Reflections on WDAV’s 30th

WDAV’s 30th anniversary has special significance for me, and not simply because I work at the station.
I’ve been here in one position or another long enough to be considered a “veteran,” but many of my co-workers, such as Ted Weiner and Rachel Stewart, have been here even longer. Even our most youthful music host, Jennifer Foster, who started as a student announcer, has been here longer than I (although she has left and come back a few times).
But I’d have fond memories of WDAV even if I’d never had the privilege of working here. My first recollection of WDAV traces back to my last night as a single man.


WDAV’s 30th anniversary has special significance for me, and not simply because I work at the station.
I’ve been here in one position or another long enough to be considered a “veteran,” but many of my co-workers, such as Ted Weiner and Rachel Stewart, have been here even longer. Even our most youthful music host, Jennifer Foster, who started as a student announcer, has been here longer than I (although she has left and come back a few times).
But I’d have fond memories of WDAV even if I’d never had the privilege of working here. My first recollection of WDAV traces back to my last night as a single man.
After graduating from the University of New Orleans, my wife and I stopped in Charlotte to get married at her parents’ home before heading to New York City where we both had jobs lined up.
I can remember settling into bed in my future in-laws’ guest room the night before the nuptials to the reassuring strains of classical music coming from a bedside clock radio, then hearing some dulcet voiced announcer identify the broadcast as coming from the MacMillan Building on the campus of Davidson College – just before signing off for the night!
Within a year we were back in Charlotte to stay, and listening to WDAV faithfully. In fact, it would be more than five years before I had the opportunity to come work for the station, but in all that time I remained a faithful listener.
These days not only does the station not sign off at midnight, we now broadcast from another building altogether : the still fairly new, state-of-the-art Samuel W. Newell Building, still on campus but right on Main Street in the heart of the bucolic college town of Davidson.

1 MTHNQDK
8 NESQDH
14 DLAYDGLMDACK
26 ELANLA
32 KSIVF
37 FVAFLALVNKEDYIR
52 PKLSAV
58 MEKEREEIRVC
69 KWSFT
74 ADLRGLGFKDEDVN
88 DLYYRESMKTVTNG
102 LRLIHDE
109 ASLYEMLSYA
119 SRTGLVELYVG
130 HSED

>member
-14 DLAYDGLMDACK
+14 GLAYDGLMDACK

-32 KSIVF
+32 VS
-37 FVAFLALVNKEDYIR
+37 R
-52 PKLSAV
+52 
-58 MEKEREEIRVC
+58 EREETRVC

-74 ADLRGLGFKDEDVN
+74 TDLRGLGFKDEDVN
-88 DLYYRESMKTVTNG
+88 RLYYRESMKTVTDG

I’ve advanced professionally during my years of working here, but what’s more rewarding is how far the station itself has come. WDAV now offers 24 hours a day of classical music presented at the highest possible standards to a large, appreciative and diverse audience. The program schedule reflects the range and scope of classical music, and the partnerships we’ve cultivated with the arts community in this region serve to integrate the station into the fabric of life in the Carolinas and beyond.
WDAV has also continued to provide my family, which now includes three children and an ever-changing number of pets, with countless hours of pleasurable listening.
None of this would have been possible without the loyalty and generosity of listeners. So this anniversary is as much of a milestone for them as it is for the station. On behalf of all of us who have the good fortune to work at WDAV, thanks for making it all possible.

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2 Responses to Reflections on WDAV’s 30th

  1. James Hogan says:

    What a wonderful story! Who knows how many more there are that begin with “as I listened to Mozart on the tiny clock radio…”

  2. Frank Burns says:

    I’ve lived in Charlotte (since 1981)and have enjoyed WDAV for most of those 30 years. I personally think the continuity of the staff contibutes to the success of the station. The staff at WDAV have always been down to earth people who sincerely want to share their love of classical music. The listener can relate to the announcers very well. Thank you for being a part of the Charlotte community WDAV!

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